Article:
Confront and Conceal: Obama's Secret Wars and Surprising Use of American Power

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Crown Publishers, 2012 - Political Science - 476 pages
“Stunning revelations…This is an account that long will be consulted by anyone trying to understand not just Iran but warfare in the 21st century…an important book.” –Tom Ricks, New York Times

FROM THE BESTSELLING AUTHOR OF THE INHERITANCE, A REVEALING AND NEWS-BREAKING ACCOUNT OF OBAMA'S AGGRESSIVE USE OF INNOVATIVE WEAPONS AND NEW TOOLS OF AMERICAN POWER TO MANAGE A RAPIDLY SHIFTING WORLD OF GLOBAL THREATS AND CHALLENGES

Inside the White House Situation Room, the newly elected Barack Obama immerses himself in the details of a remark­able new American capability to launch cyberwar against Iran—and escalates covert operations to delay the day when the mullahs could obtain a nuclear weapon. Over the next three years Obama accelerates drone attacks as an alter­native to putting troops on the ground in Pakistan, and becomes increasingly reliant on the Special Forces, whose hunting of al-Qaeda illuminates the path out of an unwin­nable war in Afghanistan.

Confront and Conceal provides readers with a picture of an administration that came to office with the world on fire. It takes them into the Situation Room debate over how to undermine Iran's program while simultaneously trying to prevent Israel from taking military action that could plunge the region into another war. It dissects how the bin Laden raid worsened the dysfunctional relationship with Pakistan. And it traces how Obama's early idealism about fighting “a war of necessity” in Afghanistan quickly turned to fatigue and frustration.

One of the most trusted and acclaimed national security correspondents in the country, David Sanger of the New York Times takes readers deep inside the Obama adminis­tration's most perilous decisions: The president dispatch­es an emergency search team to the Gulf when the White House briefly fears the Taliban may have obtained the Bomb, but he rejects a plan in late 2011 to send in Special Forces to recover a stealth drone that went down in Iran. Obama overrules his advisers and takes the riskiest path in killing Osama bin Laden, and ignores their advice when he helps oust Hosni Mubarak from the presidency of Egypt.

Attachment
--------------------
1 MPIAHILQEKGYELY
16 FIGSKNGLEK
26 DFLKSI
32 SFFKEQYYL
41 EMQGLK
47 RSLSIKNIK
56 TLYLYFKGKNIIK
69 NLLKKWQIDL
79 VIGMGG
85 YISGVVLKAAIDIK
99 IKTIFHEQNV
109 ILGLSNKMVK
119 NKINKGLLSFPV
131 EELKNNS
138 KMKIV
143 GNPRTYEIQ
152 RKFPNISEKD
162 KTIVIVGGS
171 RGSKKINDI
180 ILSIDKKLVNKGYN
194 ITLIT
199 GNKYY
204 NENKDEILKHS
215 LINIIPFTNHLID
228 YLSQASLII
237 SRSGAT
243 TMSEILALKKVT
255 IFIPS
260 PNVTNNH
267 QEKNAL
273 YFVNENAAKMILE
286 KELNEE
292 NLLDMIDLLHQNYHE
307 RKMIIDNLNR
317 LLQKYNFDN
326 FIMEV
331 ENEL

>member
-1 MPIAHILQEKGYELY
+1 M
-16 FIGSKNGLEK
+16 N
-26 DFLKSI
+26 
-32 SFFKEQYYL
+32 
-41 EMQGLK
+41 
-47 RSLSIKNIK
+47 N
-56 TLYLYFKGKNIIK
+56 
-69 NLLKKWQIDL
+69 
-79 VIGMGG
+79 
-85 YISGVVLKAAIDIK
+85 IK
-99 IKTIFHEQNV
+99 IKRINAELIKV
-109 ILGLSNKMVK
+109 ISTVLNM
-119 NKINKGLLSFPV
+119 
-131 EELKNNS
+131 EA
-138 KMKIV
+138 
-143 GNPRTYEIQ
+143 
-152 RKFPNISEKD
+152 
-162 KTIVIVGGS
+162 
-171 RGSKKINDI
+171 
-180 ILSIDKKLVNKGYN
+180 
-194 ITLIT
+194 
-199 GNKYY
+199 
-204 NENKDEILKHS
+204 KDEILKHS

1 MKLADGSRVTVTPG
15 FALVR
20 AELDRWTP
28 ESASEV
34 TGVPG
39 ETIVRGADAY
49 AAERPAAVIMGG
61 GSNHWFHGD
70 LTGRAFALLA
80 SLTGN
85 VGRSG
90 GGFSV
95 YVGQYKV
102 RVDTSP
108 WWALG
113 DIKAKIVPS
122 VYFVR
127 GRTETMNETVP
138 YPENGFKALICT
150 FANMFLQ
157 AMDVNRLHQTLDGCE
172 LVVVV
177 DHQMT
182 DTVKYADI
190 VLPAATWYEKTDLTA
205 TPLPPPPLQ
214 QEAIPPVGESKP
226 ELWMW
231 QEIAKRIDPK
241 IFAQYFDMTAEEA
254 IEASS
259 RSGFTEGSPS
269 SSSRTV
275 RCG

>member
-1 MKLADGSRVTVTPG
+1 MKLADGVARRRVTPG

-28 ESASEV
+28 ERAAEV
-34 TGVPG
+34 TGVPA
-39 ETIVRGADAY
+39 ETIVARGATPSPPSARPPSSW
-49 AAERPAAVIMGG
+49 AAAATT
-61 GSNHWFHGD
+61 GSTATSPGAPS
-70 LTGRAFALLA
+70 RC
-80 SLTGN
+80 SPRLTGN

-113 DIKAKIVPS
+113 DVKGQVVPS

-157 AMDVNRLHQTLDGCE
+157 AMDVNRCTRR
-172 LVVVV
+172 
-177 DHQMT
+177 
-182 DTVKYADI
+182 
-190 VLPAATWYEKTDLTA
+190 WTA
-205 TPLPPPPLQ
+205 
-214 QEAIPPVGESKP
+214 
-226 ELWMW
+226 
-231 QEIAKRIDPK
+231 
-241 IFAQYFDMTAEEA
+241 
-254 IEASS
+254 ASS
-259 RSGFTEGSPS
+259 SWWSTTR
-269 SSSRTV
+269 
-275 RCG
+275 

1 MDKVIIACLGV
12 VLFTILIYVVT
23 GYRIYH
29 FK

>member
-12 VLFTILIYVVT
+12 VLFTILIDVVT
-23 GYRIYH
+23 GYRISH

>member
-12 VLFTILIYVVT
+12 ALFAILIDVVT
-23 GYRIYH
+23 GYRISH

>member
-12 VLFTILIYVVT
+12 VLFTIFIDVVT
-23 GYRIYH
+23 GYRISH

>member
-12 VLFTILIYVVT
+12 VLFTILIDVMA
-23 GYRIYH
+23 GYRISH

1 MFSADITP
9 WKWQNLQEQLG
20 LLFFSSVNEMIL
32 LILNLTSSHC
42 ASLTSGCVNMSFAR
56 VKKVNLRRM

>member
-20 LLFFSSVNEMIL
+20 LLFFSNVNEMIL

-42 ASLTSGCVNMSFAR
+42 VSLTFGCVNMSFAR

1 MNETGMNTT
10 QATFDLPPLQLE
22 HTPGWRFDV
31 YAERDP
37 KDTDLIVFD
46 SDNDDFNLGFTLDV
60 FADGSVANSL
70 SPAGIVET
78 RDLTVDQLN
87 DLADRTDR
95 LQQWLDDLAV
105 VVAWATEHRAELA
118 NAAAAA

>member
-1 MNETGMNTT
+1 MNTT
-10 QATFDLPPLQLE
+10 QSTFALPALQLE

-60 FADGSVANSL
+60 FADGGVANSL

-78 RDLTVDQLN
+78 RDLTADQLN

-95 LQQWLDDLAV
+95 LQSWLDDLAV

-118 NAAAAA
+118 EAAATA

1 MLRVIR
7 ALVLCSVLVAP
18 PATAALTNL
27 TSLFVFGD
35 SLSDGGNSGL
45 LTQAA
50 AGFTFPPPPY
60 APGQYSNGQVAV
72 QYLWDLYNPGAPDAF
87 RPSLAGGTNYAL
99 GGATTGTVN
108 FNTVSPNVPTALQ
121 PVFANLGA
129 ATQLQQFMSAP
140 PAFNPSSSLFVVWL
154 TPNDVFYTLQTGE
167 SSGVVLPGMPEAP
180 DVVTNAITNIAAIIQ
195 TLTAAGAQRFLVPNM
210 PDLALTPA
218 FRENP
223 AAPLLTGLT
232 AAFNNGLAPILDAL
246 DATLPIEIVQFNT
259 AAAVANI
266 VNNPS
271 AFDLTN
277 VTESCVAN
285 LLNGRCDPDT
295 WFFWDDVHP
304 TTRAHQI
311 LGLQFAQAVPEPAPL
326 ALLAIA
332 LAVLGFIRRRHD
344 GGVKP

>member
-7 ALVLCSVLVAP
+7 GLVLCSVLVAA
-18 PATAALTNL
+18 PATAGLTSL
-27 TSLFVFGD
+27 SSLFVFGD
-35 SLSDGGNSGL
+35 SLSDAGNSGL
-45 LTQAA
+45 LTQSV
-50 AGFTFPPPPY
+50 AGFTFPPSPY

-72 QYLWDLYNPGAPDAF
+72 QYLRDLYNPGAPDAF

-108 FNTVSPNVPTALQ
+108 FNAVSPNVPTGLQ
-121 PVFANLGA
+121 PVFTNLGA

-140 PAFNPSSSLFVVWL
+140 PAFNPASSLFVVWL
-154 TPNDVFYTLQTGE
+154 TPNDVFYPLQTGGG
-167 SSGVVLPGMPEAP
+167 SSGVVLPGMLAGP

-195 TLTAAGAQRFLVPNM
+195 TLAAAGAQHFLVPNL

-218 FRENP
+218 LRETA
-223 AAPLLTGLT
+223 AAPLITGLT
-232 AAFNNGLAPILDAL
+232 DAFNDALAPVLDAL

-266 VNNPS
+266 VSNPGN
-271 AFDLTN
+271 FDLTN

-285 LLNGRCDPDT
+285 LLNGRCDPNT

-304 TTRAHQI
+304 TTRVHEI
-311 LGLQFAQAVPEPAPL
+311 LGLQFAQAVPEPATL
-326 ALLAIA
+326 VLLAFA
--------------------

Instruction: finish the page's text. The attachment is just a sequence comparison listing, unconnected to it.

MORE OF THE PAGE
“The surprise is his aggressiveness,” a key ambassador who works closely with Obama reports.

Yet the president has also pivoted American foreign policy away from the attritional wars of the past decade, attempting to preserve America's influence with a lighter, defter touch—all while focusing on a new era of diplomacy in Asia and reconfiguring America's role during a time of economic turmoil and austerity.

As the world seeks to understand whether there is an Obama Doctrine, Confront and Conceal is a fascinating, unflinching account of these complex years, in which the president and his administration have found themselves struggling to stay ahead in a world where power is diffuse and America's ability to exert control grows ever more elusive.
 

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User Review  - SigmundFraud - LibraryThing

Wonderfully informative re the wars in Afghanistan And Iran. A good expose on the use of predator drones and their effectiveness on the war on terror. They seem to be a reasonably precise weapon, if ... Read full review

LibraryThing Review

User Review  - Narboink - LibraryThing

While this is a topical, important, and useful overview of Obama’s foreign policy posture thus far, it is not likely to be either politically or historically relevant after the upcoming election (i.e ... Read full review

Contents

Without Really Leaving
114
THE ZUNE UT IMMUNITY
141
Part III
235
You Sold Out the Revolution
273
Searching for the Right Side ofHistory
277
The Riddle of the Brotherhood
304
What Works Once Doesnt Always Work Twice 335
356
Part V
359
HIE REBALANUINE Chapter 15 Restraining the Tiger Containing the Kims
369
EPIHIEIIE
417
Acknowledgments
429
A Note on Sources
435
Endnotes
437
Index
464
Copyright

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About the author (2012)

DAVID E. SANGER is the chief Washington correspondent for the New York Times and bestselling author of The Inheritance. He has been a member of two teams that won the Pulitzer Prize and has received numerous awards for coverage of the presidency and national security policy. He also teaches national security policy at Harvard's Kennedy School of Government.

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